We also agreed on the way of working and on the respect for the actor and the director. Some technicians crowded the first day that Victor performed in the vicinity of Santiniketan and at the end of the first scene filmed, these young people began to take selfies with their cell phones and I had to explain to them that they were making a serious mistake by taking photos from different angles that were not the original frames, nor with the original 35mm format. We are living difficult times now and the film is set in a completely different era. Victor thanked me for explaining this to the film technicians because he had acted in a film where there was a surprise at the end, but the director of the film made the serious mistake of posting a photo of that revealing scene on his own facebook page. So the film did not come as a surprise because everyone already knew about it by posting it on the director’s facebook page.
Q. How do you look at the chemistry that Eleonora Wexler shares with Victor Banerjee in the film?
A. Fortunately, Victor and Eleonora had a lovely chemistry between the two of them from the first moment; they had a spiritual and intellectual bond from the first time they saw each other.
Q. How do you look at the film as a catalyst in bringing about more such collaborations between India and Argentina?
A. Indeed, as you mentioned, it is a catalyst that allows the India-Argentina bridge to be created for many more future achievements. A South-South co-production model should be considered, between countries of different cultures, to help open up possibilities for the planet’s inhabitants. Many current films are “full of emptiness” and the viewer can calmly look at messages on his cell phone that does not lose anything of the history of these films. Co-productions of this type, such as the one we have done with Mr. Suraj Kumar with “Thinking of Him,” allow a new path and a new way of seeing the world.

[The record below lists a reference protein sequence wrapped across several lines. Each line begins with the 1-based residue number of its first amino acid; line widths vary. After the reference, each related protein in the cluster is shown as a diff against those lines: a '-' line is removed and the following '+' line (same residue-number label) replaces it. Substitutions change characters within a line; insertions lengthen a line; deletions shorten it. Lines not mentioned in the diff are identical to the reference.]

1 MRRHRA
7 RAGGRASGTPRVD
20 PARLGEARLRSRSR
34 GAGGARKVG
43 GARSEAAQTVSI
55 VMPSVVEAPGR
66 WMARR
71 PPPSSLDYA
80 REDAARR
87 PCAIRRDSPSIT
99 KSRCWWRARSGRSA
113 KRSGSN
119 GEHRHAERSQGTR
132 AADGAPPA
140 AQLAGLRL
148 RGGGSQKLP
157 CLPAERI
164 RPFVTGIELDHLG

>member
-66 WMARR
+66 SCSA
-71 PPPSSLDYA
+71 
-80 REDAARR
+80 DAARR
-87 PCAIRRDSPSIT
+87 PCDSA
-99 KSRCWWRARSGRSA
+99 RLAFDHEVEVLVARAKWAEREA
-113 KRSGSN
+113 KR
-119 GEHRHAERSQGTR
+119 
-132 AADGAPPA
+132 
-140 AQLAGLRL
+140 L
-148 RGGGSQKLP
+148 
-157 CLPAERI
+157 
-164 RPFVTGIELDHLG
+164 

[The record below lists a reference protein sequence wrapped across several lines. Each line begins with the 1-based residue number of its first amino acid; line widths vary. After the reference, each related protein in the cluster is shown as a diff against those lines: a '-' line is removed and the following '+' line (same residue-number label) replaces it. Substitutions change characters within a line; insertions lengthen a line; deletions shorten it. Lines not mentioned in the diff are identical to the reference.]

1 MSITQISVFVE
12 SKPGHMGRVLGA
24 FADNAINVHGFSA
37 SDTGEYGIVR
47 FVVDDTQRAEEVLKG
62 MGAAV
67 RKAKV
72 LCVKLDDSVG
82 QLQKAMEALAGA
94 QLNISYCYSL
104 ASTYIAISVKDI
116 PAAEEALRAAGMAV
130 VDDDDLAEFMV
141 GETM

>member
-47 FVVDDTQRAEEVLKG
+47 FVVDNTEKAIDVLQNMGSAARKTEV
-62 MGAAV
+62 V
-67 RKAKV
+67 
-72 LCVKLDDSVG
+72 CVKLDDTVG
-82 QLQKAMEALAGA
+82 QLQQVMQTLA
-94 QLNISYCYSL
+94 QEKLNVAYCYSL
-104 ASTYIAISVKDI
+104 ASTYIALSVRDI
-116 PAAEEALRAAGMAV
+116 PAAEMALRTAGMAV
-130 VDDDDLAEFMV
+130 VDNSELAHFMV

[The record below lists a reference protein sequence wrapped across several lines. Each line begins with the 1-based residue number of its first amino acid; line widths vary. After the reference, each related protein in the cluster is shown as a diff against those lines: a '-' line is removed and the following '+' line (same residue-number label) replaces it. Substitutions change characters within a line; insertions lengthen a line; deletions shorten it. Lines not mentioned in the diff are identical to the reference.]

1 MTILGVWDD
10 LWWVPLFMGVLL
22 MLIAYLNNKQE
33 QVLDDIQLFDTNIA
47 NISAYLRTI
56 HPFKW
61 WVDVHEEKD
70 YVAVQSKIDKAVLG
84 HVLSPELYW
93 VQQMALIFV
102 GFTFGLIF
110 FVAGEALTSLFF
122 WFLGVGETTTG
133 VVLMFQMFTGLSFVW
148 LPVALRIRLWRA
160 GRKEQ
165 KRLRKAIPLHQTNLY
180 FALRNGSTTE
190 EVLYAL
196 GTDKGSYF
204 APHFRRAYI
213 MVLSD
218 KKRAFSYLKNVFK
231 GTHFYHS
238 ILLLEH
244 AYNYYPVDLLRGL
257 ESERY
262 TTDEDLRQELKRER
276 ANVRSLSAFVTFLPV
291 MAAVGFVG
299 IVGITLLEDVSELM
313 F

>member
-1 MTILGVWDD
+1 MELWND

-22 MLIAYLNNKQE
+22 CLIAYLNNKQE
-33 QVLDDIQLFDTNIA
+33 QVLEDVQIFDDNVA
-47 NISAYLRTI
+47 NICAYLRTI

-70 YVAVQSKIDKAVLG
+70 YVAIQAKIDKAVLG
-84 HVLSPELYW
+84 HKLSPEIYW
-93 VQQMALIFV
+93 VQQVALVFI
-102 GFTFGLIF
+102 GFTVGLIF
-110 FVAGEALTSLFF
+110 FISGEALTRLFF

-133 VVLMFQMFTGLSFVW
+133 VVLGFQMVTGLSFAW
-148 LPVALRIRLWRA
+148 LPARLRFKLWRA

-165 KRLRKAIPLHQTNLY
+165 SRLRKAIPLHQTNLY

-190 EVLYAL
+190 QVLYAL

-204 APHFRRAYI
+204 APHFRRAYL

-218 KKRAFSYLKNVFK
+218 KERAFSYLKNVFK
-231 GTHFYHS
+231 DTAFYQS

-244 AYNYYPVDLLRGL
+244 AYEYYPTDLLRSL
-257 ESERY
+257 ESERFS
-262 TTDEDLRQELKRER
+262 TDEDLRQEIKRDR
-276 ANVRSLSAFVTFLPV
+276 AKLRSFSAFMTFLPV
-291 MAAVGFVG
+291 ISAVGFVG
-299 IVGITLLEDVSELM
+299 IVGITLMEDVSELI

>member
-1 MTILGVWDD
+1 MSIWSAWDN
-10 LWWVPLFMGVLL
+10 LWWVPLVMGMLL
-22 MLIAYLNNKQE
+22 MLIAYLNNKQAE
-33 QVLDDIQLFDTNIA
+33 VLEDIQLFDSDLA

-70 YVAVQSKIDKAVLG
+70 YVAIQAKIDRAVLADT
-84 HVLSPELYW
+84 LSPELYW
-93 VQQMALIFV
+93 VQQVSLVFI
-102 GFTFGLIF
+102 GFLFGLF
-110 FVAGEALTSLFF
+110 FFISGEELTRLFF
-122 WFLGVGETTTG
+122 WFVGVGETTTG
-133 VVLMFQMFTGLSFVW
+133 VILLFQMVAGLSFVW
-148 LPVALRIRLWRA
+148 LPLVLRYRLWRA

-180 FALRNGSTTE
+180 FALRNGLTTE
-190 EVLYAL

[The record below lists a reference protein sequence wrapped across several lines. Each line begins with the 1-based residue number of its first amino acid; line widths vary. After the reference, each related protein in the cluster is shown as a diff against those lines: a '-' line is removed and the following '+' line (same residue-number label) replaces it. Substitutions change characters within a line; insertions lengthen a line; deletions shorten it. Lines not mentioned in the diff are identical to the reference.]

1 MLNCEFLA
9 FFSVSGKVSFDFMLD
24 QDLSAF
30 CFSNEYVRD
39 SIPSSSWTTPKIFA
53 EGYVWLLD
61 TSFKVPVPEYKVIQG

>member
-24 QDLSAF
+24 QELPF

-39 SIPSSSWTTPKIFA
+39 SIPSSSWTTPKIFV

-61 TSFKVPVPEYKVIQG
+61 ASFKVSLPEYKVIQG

Q. What was it like to shoot in India as part of the film? Also, tell us about some shooting incidents that come to your mind. 
A. It was a unique experience. I have known India since 1994, although it is difficult to know all of India. But over the years I have understood many things about the idiosyncrasies and behavior of people from many places in India, a country that I personally admire.
The Indian co-producer, Suraj Kumar, was forced to have many more technicians than he had calculated, when filming in the State of West Bengal, due to demands of the local union. Then the Indian film crew was 100 people, instead in Argentina, the Argentine film crew was 60 people. These are things that happen, but they can also upset the economy of a film.
Q. The film has already been released in Argentina. What are your thoughts on the film’s upcoming India release?  Also, tell us about your upcoming projects.
A. At the time the film premiered in Argentina a few years back, we had many problems because there was a strong devaluation of the currency and the consequent inflation. This affected us in our advertising budget. The distributors demanded that we make an investment of 200,000 US dollars for advertising, because in Argentina the distributors do not take risks and ask the producers to make the investment in advertising. Despite all this, the film spent a few weeks in theaters.
I have several projects. I am working on a true story that is about the Mother of Argentina, a woman who was enslaved, born in 1767 but who at the age of 25 joined the Army of the North for the independence of Argentina and was decorated by General Belgrano (one of the heroes of Argentine independence) as Captain of the Army of the North, with the nickname “Mother of the Nation”. It is a true story; the script is already finished and we have some international investors, although the financing is still missing.

Check out our other content

Check out other tags:

Most Popular Articles